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Betcha Didn't Know

A ComPUNdium of Miss Inflammation

Betcha Didn't Know by Cynthia MacGregor
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If you love wordplay and/or humor you’ll feel right at home. The author was honored as the Punster of the Year for 2005 by the International Save the Pun Foundation, and she proves her mettle as she “mettles” with words, as well as with historical, hysterical, and geogiraffical facts. This com-pun-dium of miss-inflammation will tickle your funnybone and arouse your risibilities. Be sure your medical insurance is up to date before reading this: You may break a rib or two laughing.
SynergEbooks; May 2011
68 pages; ISBN 9780744315783
Read online, or download in secure PDF format
Title: Betcha Didn't Know
Author: Cynthia MacGregor

The first man was Edam. Now he was a cheesy character. His wife’s name was Eve. Some people believe that Edam had an earlier wife, named Lilith, but she isn’t mentioned in the Bible. She was either the world’s first miss or its first myth.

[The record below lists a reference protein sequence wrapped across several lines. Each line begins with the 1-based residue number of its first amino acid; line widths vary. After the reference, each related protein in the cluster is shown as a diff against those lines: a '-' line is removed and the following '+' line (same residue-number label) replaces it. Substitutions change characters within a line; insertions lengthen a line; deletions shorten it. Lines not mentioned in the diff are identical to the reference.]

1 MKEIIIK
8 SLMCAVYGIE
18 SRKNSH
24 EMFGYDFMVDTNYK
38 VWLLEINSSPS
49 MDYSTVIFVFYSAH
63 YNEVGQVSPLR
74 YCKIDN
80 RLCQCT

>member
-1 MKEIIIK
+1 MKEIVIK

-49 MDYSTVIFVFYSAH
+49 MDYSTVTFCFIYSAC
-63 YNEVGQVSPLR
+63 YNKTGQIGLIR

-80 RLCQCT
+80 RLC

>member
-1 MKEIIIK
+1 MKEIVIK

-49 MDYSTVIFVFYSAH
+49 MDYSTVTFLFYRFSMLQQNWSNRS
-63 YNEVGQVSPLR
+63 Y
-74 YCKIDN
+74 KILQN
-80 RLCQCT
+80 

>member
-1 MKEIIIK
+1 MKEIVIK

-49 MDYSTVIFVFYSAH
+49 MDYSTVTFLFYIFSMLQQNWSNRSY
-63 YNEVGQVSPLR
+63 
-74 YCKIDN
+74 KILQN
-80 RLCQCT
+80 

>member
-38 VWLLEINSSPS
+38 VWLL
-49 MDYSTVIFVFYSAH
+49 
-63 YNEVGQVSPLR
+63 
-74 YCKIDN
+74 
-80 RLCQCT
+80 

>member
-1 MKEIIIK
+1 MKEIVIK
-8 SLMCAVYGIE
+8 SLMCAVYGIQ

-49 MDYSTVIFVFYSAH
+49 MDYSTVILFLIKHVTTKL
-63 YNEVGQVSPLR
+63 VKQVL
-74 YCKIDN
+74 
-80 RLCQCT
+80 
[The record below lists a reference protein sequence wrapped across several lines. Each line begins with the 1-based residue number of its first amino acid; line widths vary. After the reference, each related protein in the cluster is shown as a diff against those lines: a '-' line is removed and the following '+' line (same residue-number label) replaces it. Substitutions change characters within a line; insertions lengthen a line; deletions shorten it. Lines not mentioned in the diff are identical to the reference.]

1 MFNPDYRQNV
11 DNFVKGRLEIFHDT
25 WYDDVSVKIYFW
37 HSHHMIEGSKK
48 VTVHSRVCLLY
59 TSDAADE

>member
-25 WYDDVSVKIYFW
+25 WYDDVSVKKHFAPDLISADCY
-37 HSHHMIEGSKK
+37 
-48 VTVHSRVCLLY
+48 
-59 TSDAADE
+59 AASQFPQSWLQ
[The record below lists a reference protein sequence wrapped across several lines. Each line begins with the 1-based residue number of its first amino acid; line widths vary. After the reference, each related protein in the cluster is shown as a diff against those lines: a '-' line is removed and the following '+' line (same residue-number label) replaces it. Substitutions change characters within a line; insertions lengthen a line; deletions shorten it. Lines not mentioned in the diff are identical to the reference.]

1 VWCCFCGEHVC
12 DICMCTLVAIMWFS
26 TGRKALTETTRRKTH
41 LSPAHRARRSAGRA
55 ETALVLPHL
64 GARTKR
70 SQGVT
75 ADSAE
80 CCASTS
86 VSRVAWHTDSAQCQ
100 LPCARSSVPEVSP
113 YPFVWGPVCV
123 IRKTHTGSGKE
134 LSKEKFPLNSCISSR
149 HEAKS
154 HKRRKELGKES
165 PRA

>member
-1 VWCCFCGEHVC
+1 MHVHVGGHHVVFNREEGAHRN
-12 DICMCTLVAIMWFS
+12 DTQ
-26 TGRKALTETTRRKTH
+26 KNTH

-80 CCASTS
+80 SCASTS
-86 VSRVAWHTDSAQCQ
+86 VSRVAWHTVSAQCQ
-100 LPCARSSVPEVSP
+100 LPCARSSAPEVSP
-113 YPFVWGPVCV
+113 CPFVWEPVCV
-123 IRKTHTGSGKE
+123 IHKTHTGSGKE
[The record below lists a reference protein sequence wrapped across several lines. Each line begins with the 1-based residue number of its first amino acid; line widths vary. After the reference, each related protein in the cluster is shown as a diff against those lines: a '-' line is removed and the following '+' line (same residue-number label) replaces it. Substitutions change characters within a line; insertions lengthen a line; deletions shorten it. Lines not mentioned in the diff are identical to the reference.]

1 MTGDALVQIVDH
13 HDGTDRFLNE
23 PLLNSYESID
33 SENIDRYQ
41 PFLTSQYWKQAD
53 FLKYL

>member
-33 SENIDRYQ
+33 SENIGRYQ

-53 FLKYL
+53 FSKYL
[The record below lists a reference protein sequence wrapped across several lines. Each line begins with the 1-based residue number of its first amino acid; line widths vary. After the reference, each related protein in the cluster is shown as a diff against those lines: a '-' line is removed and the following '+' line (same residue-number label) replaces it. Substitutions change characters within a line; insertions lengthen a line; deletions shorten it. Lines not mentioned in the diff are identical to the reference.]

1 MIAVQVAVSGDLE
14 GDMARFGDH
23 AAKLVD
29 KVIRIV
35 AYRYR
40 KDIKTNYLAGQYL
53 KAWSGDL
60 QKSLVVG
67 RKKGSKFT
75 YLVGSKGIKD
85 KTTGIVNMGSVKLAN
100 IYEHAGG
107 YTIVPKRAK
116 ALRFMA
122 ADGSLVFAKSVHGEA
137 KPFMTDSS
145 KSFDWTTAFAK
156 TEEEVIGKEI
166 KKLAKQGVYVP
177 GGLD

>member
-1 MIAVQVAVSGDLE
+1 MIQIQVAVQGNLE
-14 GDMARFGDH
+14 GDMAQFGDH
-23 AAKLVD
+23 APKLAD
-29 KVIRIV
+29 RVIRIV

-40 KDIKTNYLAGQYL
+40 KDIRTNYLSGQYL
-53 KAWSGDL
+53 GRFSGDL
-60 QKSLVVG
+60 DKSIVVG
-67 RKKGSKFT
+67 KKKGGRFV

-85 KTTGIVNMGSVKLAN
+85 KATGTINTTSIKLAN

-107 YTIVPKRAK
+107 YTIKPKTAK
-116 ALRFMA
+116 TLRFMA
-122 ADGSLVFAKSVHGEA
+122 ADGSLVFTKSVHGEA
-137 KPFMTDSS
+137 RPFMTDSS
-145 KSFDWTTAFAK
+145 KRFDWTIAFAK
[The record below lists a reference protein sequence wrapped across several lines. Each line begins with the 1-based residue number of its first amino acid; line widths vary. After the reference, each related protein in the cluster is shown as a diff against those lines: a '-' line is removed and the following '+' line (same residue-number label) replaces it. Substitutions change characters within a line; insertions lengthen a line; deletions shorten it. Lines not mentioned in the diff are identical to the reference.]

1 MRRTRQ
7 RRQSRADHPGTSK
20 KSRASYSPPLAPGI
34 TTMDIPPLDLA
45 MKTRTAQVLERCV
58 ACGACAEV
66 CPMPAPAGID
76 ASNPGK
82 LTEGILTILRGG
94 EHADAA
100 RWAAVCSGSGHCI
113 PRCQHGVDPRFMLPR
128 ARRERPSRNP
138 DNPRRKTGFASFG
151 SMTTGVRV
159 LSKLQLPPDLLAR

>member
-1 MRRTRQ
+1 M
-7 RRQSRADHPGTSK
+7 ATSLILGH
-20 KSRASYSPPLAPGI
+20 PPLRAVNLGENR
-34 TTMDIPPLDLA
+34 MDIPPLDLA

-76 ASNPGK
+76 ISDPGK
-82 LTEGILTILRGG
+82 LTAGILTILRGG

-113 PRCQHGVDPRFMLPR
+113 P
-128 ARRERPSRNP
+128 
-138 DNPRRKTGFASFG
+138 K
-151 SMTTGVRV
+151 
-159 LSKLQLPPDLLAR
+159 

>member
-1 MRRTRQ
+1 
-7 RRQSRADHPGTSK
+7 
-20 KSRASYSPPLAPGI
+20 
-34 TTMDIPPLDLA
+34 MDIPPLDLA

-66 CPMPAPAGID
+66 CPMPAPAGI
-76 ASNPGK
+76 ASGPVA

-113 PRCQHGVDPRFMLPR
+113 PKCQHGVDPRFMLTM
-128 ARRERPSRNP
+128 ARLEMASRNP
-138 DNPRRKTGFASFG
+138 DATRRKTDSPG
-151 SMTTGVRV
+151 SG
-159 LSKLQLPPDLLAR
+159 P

Eve was so important that they named a time of day after her. Much later, they named a commercial douche preparation after her, too. Just as Edam had, in Lilith, another partner besides Eve, Eve had another partner too. You may have heard of the pair – Eve ‘n’ Steven?

Eve was the first woman to raise Cain, and I don’t mean sugar. Her two sons were famous. One must have been very skilled – he was even known as Abel. Her other son was often put down by his brother – you know how brothers tease each other. He would say, “You can’t do it – you’re not Abel.” And his brother would reply, “Yes, I Cain!”

Moses had a run-in with a bus driver. The bus driver kept challenging Moses, “Fare? Oh!” But Moses didn’t think he should have to pay to ride the bus. He thought it was very unfare! In fact, he thought that it was a lot of bul… rushes.

Supposedly Pharoah’s daughter fished Moses out of a stream. This was before the stork story was invented. The bit about the stream seemed highly improbable even then, but plenty of inopportune conceptions have been explained away by far more unlikely stories than that.

History’s consensus is that the Bible’s first shipbuilder was nothing but a Noah-count. God sent an ark-angel to watch over him, but he still looked around in despair and said, “Water we going to do?”

When the flood receded, Noah sent out a dove, who came back with an olive branch. Noah knew what this meant: that he’d be able to have his first martini in forty days and forty nights. Thrilled, he picked up the branch and crooned to it, “Olive you.”

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